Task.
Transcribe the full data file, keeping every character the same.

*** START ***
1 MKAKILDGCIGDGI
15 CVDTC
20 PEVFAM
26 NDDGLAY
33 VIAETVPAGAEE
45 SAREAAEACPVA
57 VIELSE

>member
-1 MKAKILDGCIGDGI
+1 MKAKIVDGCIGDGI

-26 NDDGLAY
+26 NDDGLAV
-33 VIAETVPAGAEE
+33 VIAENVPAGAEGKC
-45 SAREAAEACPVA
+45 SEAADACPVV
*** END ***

1 MKAKILDGCIGDGI
15 CVDTC
20 PEVFAM
26 NDDGLAY
33 VIAETVPAGAEE
45 SAREAAEACPVA
57 VIELSE

>member
-1 MKAKILDGCIGDGI
+1 MKAKIVDGCIGDGI

-26 NDDGLAY
+26 NDDGLAV
-33 VIAETVPAGAEE
+33 VIAENVPAGAEGKC
-45 SAREAAEACPVA
+45 SEAADACPVV